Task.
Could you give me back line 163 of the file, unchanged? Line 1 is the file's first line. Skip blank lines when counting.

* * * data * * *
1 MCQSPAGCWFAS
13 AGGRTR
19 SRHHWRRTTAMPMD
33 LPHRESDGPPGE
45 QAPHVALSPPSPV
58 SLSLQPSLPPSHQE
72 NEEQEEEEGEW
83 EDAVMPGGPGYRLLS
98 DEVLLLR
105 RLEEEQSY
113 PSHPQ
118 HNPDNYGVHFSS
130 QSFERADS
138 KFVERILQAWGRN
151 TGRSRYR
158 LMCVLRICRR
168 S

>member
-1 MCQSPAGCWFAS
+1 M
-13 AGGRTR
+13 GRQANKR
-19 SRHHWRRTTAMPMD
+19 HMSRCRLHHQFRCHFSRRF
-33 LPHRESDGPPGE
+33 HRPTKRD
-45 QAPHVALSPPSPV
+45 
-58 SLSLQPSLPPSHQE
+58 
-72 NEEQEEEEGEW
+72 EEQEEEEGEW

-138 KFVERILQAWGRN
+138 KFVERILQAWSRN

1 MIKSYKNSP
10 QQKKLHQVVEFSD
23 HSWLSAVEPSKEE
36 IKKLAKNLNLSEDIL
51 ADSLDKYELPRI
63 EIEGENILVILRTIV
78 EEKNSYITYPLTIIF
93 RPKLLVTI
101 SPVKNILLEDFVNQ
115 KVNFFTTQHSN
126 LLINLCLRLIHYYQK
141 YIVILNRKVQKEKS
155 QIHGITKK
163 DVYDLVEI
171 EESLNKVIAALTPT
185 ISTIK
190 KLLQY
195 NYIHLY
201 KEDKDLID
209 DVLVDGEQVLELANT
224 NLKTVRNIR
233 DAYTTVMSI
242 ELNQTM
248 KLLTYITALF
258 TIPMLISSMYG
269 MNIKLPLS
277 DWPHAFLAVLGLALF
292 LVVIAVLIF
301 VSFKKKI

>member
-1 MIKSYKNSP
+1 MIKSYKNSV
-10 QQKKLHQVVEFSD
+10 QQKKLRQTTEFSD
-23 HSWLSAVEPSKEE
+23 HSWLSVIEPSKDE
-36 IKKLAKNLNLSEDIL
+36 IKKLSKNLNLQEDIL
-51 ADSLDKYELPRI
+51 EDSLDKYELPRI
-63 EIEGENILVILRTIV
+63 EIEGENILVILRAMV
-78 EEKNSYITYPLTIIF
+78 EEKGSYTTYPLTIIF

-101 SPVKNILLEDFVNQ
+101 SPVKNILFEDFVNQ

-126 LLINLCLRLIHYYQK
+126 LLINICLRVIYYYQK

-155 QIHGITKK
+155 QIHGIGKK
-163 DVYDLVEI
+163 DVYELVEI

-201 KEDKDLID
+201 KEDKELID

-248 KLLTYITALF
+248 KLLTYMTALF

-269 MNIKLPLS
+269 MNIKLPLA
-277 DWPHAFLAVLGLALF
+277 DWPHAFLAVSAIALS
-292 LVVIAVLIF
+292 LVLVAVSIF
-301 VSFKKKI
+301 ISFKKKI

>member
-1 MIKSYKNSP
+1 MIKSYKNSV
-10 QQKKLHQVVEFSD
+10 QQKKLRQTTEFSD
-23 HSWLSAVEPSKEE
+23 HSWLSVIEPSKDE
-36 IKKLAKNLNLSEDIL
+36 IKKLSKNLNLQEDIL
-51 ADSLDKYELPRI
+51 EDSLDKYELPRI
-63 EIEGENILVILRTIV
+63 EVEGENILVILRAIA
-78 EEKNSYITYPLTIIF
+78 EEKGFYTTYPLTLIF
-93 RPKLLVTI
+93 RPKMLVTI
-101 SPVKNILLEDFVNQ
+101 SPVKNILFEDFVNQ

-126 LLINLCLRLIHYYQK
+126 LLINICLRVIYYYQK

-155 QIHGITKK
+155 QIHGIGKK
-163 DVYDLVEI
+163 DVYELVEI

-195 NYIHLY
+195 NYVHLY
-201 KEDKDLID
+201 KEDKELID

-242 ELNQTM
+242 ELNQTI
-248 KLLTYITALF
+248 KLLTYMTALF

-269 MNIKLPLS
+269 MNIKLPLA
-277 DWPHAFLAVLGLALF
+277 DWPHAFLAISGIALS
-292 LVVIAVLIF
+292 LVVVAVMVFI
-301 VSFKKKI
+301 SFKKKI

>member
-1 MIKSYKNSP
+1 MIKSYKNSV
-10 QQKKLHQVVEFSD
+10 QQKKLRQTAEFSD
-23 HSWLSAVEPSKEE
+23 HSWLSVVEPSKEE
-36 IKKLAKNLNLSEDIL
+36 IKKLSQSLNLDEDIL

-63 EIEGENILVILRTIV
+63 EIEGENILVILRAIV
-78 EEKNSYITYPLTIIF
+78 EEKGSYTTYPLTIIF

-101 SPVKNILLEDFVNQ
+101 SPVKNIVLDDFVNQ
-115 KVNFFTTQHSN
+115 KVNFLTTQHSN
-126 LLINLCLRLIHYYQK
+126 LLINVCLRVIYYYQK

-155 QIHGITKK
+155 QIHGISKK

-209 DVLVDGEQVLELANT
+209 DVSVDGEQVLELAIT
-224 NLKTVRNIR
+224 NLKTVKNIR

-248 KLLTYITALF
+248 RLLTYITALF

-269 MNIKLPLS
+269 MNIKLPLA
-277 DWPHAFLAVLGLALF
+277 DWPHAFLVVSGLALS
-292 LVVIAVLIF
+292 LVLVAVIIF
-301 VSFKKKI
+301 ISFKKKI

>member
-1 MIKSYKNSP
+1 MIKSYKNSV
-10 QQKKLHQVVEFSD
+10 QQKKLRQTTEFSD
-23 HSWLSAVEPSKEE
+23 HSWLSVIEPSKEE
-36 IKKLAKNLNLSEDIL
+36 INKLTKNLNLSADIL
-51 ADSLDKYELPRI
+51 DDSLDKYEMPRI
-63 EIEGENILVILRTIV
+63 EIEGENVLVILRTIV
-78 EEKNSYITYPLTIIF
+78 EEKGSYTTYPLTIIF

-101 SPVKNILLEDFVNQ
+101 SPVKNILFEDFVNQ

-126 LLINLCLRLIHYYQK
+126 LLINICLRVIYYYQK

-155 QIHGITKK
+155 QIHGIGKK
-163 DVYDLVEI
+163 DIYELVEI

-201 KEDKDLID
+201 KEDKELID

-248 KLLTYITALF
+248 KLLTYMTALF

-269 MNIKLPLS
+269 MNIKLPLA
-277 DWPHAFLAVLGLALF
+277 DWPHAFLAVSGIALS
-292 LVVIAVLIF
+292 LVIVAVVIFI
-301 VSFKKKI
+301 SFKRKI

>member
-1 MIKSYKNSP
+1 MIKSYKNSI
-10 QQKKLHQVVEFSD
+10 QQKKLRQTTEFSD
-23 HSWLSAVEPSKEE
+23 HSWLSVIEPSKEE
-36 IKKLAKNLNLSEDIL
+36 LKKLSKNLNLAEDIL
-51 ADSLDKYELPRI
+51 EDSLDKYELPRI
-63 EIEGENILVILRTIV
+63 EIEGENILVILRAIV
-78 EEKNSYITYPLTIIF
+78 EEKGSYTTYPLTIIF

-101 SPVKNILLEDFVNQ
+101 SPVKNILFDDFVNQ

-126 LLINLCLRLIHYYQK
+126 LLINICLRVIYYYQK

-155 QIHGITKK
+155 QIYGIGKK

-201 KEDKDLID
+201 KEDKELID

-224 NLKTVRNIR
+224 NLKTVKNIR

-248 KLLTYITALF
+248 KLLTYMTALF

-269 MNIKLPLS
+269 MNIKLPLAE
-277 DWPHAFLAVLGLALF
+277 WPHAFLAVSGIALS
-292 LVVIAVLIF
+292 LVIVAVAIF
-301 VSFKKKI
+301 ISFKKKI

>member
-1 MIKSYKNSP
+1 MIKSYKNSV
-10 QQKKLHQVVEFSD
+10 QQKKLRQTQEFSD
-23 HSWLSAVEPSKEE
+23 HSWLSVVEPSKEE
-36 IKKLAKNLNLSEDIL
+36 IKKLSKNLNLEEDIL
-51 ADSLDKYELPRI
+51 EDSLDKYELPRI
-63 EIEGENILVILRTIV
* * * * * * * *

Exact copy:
-224 NLKTVRNIR